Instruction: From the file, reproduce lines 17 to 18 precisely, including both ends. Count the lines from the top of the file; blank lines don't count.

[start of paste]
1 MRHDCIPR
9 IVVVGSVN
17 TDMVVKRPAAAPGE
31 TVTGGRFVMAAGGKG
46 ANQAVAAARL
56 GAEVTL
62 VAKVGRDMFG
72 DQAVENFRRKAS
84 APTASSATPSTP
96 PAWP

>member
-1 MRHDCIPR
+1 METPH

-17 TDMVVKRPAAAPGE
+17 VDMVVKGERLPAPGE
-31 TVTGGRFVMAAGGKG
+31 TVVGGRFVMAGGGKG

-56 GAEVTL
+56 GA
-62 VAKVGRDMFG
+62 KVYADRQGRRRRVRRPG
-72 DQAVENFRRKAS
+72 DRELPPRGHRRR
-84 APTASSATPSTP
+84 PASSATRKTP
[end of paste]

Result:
+31 TVVGGRFVMAGGGKG

-56 GAEVTL